Tuesday, April 27, 2010

Manzanar, Arizona

The Grand Canyon State is apparently about to become a very interesting place to visit as well as to live. Thanks to a toweringly insensitive and xenophobic piece of legislation signed into law on Friday by the governor of the state of Arizona, law enforcement will, starting in August or September, have the authority to detain anyone believed to be an illegal resident of the United States, upon a spot visual assessment.

If no successful legal challenges arise, all persons of outwardly Hispanic appearance will be subject to request for proof of their citizenship status, interrogation and possible arrest by Arizona law enforcement.

Going forward, all Cactus League play will be conducted under the supervision of the state police and immigration authorities; members of the ad hoc Minutemen border-patrol organization will be deputized; and major-league greats from Manny Ramirez to Mariano Rivera will be advised to remain at their team’s hotels when playing away games against the Arizona Diamondbacks later in this baseball season.

OK, that last part’s fiction, an over-the-top extrapolation of the possible application of an over-the-top law. But what ought to be frightening is just how close the reality of life in Arizona may come to that nightmare for the state’s 1.8 million residents of Latino descent. With the new law in Arizona, and the pretext for such heavy-handed legislation emotionally established in other states with high Latino populations … we’re not that far from a Manzanar situation.

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Students of the shadow history of the United States will remember Manzanar, the name of the infamous California internment camp, one of the ten where about 110,000 Japanese Americans were imprisoned after the attack on Pearl Harbor in December 1941, and coincident with the virulent anti-Asian racism that followed in its wake. The official rationale for Manzanar and the other camps scattered throughout the western United States between 1942 and 1945 was distilled in the statement of one U.S. military leader, who described Japanese Americans in the aggregate as “a dangerous element.”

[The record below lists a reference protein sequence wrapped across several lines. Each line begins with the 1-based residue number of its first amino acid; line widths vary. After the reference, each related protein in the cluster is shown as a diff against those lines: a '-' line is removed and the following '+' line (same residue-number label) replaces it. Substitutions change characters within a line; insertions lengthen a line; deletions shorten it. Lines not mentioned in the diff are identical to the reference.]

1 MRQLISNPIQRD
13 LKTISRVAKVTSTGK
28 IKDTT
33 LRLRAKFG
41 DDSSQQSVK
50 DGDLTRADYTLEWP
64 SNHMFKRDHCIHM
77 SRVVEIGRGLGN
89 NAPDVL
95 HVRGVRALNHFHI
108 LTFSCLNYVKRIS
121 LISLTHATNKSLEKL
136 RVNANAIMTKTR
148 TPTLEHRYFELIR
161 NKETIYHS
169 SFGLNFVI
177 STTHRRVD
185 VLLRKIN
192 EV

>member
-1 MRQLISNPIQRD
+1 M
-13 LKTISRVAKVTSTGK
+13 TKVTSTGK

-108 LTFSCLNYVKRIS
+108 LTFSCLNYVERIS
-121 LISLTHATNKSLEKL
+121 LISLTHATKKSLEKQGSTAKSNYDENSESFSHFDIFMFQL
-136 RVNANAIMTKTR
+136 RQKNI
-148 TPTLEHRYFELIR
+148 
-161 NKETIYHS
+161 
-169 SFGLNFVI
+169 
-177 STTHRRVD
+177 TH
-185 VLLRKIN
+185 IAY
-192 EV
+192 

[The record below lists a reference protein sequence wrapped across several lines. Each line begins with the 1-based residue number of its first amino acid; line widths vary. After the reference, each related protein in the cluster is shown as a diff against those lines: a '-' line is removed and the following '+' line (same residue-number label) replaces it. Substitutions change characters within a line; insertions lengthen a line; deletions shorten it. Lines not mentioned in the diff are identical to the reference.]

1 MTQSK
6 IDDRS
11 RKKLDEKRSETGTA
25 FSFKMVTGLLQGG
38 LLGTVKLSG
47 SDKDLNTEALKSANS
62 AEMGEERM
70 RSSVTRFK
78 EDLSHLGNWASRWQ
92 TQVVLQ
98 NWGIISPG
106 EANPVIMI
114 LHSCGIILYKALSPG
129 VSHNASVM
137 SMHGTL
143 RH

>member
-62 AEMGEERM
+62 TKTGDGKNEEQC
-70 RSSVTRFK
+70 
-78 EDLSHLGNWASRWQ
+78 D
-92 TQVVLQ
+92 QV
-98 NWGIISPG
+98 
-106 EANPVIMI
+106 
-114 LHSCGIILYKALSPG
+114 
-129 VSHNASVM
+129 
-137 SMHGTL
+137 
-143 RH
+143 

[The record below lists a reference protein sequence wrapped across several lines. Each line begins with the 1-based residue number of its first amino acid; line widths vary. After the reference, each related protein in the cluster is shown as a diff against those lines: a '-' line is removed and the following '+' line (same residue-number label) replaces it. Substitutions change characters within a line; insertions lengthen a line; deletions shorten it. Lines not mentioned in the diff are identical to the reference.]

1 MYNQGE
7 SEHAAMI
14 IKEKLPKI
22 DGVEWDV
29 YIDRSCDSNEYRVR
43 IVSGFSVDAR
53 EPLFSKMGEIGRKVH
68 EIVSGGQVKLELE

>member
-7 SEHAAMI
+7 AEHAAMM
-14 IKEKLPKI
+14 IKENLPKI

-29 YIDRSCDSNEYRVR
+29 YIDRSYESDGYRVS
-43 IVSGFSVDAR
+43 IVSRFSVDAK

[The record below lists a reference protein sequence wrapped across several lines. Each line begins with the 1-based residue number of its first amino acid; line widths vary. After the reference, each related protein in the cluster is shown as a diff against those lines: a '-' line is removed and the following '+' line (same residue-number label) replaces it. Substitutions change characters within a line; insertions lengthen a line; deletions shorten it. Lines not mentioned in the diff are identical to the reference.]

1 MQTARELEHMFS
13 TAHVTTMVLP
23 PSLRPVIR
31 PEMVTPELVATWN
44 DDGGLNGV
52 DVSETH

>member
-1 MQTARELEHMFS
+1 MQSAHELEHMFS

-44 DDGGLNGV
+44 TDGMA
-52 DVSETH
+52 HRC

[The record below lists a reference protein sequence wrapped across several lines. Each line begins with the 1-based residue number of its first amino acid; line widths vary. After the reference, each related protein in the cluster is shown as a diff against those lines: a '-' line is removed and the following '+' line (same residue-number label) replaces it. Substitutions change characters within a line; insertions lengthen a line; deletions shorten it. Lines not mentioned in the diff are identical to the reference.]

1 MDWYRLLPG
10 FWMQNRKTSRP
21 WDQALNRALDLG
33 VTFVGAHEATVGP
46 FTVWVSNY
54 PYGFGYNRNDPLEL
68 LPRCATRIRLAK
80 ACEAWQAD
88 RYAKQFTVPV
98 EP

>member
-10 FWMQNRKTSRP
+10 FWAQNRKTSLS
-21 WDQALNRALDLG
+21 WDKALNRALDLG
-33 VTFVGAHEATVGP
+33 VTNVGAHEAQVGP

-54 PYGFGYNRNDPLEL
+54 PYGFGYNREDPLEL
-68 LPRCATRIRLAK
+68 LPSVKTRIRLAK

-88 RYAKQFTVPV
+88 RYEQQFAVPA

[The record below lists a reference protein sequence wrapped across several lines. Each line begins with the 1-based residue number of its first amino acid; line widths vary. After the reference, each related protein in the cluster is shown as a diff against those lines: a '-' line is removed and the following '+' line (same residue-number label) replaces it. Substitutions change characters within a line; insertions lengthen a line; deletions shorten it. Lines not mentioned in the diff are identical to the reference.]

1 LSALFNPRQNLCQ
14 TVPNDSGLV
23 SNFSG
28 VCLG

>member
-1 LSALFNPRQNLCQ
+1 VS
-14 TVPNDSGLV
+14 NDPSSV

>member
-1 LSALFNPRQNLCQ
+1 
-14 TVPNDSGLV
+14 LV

The difference between Manzanar as historical fact and a possible similar scenario in Arizona’s future isn’t that vast. In each case, legal machinery is brought to bear on a wide range of human beings based on their ethnic origin. In each case, the defense of the homeland is trotted out by various apologists as the justification for the action.

In each case, a draconian, overbroad solution was employed to remedy a problem: for Arizona, a problem in need of a better, less reactionary and divisive solution; for Manzanar, a problem that never existed in the first place.

In each case, ethnic heritage constitutes probable cause.

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Subtleties like that were lost on Jan Brewer, the state’s Republican governor, who on Friday signed into law Senate Bill 1070, a measure that makes it "a state crime for illegal immigrants to not have an alien registration document", and requiring police "to question people about their immigration status if there is reason to suspect they are illegal immigrants." Note the potentially dangerous latitude of discretion built into the phrase “reason to suspect.”

Some in the conservative ranks have already defended that imprecision and conjured their own: California Rep. Brian Bilbray said it was possible to spot an illegal immigrant on the basis of the shoes they wear.



“I firmly believe it represents what’s best for Arizona,” the governor said at the signing ceremony. “Border-related violence and crime due to illegal immigration are critically important issues to the people of our state, to my Administration and to me, as your Governor and as a citizen.

“There is no higher priority than protecting the citizens of Arizona. We cannot sacrifice our safety to the murderous greed of drug cartels. We cannot stand idly by as drop houses, kidnappings and violence compromise our quality of life.

“We cannot delay while the destruction happening south of our international border creeps its way north.”

(Listen for the sub rosa whispers of Brewer being touted as a GOP prospect for 2012 … any minute now.)

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The new law has its champions. Monday on MSNBC’s “Hardball,” Republican state Sen. John Huppenthal took the law-enforcement perspective, returning again and again to what he said was a 50 percent reduction in violent crime directly attributable to stepped-up efforts by Arizona law enforcement — but without fully articulating the cause and effect relationship.